Saturday, 19 November 2005

Highlights of a quiet afternoon birding

Dropping down from the ridge running west from Burnham Market you get a wonderful view over Titchwell marsh. On a bright November Sunday, you can see dozens of birdwatchers making their way to the hides that overlook the scrapes on Titchwell Reserve. At this time of year there are many different birds to be seen from these hides and, with lots of eyes scanning the flocks of waders and wildfowl, there is always the chance of something rare or interesting. But today I want to avoid the bustle of the crowds and find some solitude worthy of such a clear day. For me, one place to do this is at Gypsy Lane. Situated to the east of Titchwell, a small lay-by marks the entrance to a narrow lane running north to the coast and passing through a sequence of habitats.

The first part of the track is bordered by a strip of linear woodland, with a range of bushes and shrubs, from which the soft call-notes of foraging birds can be heard. It is well worth pausing to watch and listen as mixed feeding flocks, often of tits and late warblers, work their way past in search of insects and seeds. On this occasion there is no hoped-for rarity, like a Pallas’s warbler, but there are goldcrests in with the tits. As the trees thin, there is a glimpse of two jays, another bird that, like the goldcrest, is much in evidence this autumn. There are also glimpses out across Titchwell Marsh, over which hunting harriers may sometimes be seen – though not today. Then it is out from the cover of the woodland and onto the bank that puts you above the reeds, pools and saltmarshes which flank either side.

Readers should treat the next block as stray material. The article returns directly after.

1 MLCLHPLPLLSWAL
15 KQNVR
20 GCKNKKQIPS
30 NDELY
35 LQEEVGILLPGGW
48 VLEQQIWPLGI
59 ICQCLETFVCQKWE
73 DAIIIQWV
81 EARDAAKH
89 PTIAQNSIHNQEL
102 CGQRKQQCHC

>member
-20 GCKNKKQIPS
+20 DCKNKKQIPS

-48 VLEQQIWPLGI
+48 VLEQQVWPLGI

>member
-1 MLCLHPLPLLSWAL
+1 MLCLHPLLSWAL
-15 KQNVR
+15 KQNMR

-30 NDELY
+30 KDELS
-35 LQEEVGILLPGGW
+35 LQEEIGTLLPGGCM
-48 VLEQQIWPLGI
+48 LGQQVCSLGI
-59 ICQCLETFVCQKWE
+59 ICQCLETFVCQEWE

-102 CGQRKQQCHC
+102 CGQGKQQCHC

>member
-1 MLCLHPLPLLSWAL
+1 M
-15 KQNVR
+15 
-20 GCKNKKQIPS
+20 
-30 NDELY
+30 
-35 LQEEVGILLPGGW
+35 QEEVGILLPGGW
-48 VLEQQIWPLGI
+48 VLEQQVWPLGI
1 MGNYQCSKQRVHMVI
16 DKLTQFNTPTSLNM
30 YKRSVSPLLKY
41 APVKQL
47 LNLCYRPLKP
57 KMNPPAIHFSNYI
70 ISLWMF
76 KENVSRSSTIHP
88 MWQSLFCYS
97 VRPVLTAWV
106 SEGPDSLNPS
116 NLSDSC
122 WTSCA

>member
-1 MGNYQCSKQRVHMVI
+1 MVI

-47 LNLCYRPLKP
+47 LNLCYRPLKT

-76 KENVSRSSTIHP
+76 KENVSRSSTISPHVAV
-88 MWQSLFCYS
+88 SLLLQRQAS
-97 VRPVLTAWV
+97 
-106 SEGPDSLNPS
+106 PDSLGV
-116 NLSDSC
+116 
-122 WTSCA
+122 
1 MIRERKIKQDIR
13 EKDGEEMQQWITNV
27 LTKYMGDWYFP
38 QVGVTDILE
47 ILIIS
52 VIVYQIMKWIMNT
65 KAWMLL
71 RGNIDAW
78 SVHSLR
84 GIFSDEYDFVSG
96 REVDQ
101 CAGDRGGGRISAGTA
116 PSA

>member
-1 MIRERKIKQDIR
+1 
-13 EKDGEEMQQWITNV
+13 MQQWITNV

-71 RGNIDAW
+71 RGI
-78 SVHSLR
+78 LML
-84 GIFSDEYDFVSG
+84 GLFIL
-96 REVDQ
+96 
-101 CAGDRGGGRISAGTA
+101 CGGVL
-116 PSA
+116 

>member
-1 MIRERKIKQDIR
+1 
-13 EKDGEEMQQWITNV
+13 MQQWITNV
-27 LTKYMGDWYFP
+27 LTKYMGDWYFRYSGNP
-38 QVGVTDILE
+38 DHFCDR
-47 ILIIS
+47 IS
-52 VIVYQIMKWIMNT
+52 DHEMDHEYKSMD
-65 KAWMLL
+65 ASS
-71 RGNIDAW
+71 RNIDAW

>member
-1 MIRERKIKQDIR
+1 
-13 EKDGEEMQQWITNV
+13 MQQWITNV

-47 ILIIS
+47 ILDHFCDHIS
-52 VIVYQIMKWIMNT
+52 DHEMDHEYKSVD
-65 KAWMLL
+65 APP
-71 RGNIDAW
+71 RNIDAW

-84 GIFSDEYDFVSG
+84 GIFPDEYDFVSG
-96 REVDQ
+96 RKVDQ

Almost immediately I can hear the scolding call of a wren from low down in the vegetation just a few metres away. Further off, I can hear the ringing calls of a small party of bearded tits as they move excitedly through the tops of the reeds. These are one of the birds I have come to see. Standing by my scope, I wait and listen as they move closer, slight movements in the reeds giving away their location. Finally they show themselves, brightly coloured and almost comical in appearance, these delightful little birds are always a joy to watch. Although they are scarce (nationally there are about 500 pairs), the counties of Norfolk, Suffolk and Essex hold about 40% of the breeding population and provide some of the best opportunities to see these birds. Only part way through my walk, and with the prospect of more birds to see, the journey up to the coast has already proved worthwhile, something I can reflect on over tea.

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